Banned Dunn seeks deferment to ride in Dubai

PUBLISHED : Monday, 18 March, 2002, 12:00am
UPDATED : Monday, 18 March, 2002, 12:00am

Australian jockey Dwayne Dunn will throw himself on the mercy of the Hong Kong Jockey Club to salvage his ride on the David Hayes-trained Helene Vitality in this Saturday's Dubai Sheema Classic at the World Cup fixture after being hit with a careless riding ban yesterday. And Hayes said he would wait on Dunn's written appeal for a variation of the penalty before looking for a replacement jockey.

'Dwayne pleaded guilty to the charge, so he has no intention of appealing the ban or the penalty,' Hayes said last night. 'But he explained to me that he will be writing a letter to the Club asking for the ban to be deferred for one meeting in order to allow him to compete in the Dubai race. I'll see what becomes of that.'

Dunn's thrill over his first big international ride representing Hong Kong was turned upside down when he fell foul of the stewards as he crossed over from the outside on Salut Beaute in race one and was slapped with a three-day suspension.

The ban, which is due to start after Wednesday night's meeting at Sha Tin, will keep him out of Hong Kong racing until the April 3 card unless the board of stewards grants him a variation of his punishment.

Shane Dye, who does the lion's share of Hayes' stable riding, will be going to Sydney for the Golden Slipper meeting so he is not an option. 'If Dwayne cannot ride Helene Vitality, I will look for a jockey who is already riding at the meeting - there'll be a galaxy of talent there, I'm sure,' Hayes said.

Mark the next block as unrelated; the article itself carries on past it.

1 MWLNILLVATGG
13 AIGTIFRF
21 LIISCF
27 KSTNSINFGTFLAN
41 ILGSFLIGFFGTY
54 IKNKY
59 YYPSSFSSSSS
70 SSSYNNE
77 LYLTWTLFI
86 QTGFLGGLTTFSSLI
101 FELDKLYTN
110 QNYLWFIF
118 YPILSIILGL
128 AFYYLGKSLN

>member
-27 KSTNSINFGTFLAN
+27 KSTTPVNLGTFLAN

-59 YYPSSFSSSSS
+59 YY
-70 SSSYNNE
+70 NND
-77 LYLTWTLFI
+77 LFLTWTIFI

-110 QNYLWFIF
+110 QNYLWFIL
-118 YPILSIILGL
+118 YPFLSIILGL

'As for Helene Vitality, he's fine. He arrived without any hiccups and has settled in well. He lost about 27 pounds during the flight but that is typical. Most importantly, he is eating and drinking well so he'll put that back on in a day or two.'

Champion rider Michael Kinane said farewell after his month-long Hong Kong stint with a win on Thank Heavens for Geoff Lane in the final race. It was Kinane's fourth win for the whistle-stop visit that was his 14th tour of duty in Hong Kong.

The Irishman said he would love to come back next season, if not before, if the schedule that provided him with 18 Group One wins around the world last year allowed.

'It isn't easy. I've rather a lot on my plate with the Ballydoyle team, but I always enjoy Hong Kong racing,' he said. 'If I'm not back before then, I do think I'll be back for the International Races in December. We have Milan at home, who would an ideal horse for the 2,400 metres Vase, and hopefully we will bring a full team to take on the Japanese in December.'

Bach, who finished last in the Hong Kong Cup in December, has been the only runner from Aidan O'Brien's Ballydoyle team to compete at the Hong Kong International meeting.

Tony Cruz maintained his lead in the trainers' standings when Sing A Song opened his account in the opening event. The well-bred Marauding gelding was coming back from a defeat at 1,400 metres and held off the unlucky Flying General to win the race under hard riding from Felix Coetzee.

'It wasn't anything special but you can't do more than win,' Cruz said. 'And he was too good for those horses today. He is lightly raced and should get better.'

Although the drop in trip yesterday saw Sing A Song win, Cruz does not see him as a short-course horse only. 'I'm sure he will run a strong 1,400 metres at least in the future,' he said.